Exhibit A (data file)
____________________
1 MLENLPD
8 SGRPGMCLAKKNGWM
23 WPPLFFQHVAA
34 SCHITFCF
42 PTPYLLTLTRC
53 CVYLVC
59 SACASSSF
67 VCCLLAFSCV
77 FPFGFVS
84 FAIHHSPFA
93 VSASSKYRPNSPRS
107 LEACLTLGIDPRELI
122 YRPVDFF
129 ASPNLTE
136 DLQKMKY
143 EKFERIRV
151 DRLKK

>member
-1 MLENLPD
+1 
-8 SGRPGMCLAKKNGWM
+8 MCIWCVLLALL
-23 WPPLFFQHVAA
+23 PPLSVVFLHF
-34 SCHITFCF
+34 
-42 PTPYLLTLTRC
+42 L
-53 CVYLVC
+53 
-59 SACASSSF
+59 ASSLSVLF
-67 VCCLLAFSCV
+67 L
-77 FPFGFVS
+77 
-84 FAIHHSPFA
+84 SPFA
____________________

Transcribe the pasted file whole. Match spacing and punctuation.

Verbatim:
1 MLENLPD
8 SGRPGMCLAKKNGWM
23 WPPLFFQHVAA
34 SCHITFCF
42 PTPYLLTLTRC
53 CVYLVC
59 SACASSSF
67 VCCLLAFSCV
77 FPFGFVS
84 FAIHHSPFA
93 VSASSKYRPNSPRS
107 LEACLTLGIDPRELI
122 YRPVDFF
129 ASPNLTE
136 DLQKMKY
143 EKFERIRV
151 DRLKK

>member
-1 MLENLPD
+1 
-8 SGRPGMCLAKKNGWM
+8 MCIWCVLLALL
-23 WPPLFFQHVAA
+23 PPLSVVFLHF
-34 SCHITFCF
+34 
-42 PTPYLLTLTRC
+42 L
-53 CVYLVC
+53 
-59 SACASSSF
+59 ASSLSVLF
-67 VCCLLAFSCV
+67 L
-77 FPFGFVS
+77 
-84 FAIHHSPFA
+84 SPFA